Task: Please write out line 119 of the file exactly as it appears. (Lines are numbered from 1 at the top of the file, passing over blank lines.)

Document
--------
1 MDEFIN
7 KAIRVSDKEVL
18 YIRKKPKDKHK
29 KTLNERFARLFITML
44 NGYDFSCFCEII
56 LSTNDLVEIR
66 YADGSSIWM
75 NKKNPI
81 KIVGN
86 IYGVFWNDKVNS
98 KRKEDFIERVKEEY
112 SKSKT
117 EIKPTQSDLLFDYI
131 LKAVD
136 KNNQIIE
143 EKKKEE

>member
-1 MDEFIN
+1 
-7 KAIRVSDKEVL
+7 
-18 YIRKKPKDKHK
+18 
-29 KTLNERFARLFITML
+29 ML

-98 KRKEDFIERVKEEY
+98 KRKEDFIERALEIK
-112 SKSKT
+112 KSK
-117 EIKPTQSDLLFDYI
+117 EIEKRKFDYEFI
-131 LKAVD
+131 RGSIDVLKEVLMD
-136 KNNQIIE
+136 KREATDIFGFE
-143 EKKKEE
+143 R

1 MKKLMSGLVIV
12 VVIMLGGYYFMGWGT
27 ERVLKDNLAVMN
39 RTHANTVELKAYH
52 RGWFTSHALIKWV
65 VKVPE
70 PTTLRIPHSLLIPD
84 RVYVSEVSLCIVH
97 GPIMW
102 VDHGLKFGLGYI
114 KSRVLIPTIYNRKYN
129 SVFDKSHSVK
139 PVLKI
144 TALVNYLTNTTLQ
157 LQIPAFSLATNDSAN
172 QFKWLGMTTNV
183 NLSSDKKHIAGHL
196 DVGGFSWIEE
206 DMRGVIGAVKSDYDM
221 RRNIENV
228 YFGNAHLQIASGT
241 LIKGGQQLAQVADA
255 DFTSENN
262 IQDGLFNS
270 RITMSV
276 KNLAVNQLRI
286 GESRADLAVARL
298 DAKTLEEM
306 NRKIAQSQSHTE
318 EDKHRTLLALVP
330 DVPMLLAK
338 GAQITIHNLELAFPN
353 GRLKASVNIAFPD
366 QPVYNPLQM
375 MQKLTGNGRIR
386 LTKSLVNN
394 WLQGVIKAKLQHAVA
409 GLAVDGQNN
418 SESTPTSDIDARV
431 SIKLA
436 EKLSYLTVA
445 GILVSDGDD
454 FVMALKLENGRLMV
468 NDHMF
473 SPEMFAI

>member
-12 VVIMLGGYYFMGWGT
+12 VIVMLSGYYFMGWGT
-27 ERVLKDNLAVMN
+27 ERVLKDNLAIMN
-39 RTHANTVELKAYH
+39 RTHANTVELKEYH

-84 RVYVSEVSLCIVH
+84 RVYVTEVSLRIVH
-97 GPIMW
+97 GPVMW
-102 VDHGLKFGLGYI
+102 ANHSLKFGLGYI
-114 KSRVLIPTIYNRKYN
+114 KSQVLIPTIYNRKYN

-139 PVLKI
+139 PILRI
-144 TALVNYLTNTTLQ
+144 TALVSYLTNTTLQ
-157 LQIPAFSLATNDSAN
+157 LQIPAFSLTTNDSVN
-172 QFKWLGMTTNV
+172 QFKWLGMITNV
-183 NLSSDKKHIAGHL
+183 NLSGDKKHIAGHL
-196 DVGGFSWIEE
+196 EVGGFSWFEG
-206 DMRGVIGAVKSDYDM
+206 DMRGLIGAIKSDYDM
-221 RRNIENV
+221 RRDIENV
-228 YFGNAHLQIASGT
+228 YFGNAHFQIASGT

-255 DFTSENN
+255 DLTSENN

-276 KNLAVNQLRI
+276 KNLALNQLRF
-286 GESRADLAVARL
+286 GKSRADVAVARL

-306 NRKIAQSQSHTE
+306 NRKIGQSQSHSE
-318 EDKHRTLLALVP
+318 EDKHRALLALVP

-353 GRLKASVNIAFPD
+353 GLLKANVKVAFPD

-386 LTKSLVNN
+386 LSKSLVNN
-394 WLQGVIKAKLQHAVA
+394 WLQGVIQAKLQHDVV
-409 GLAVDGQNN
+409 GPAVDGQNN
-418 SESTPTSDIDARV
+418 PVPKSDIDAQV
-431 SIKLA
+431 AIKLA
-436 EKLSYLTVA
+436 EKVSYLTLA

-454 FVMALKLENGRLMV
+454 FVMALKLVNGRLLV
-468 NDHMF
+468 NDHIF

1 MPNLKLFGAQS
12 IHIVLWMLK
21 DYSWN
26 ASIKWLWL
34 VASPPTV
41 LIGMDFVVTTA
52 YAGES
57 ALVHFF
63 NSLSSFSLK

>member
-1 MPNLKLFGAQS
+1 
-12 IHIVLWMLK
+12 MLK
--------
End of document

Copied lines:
+276 KNLALNQLRF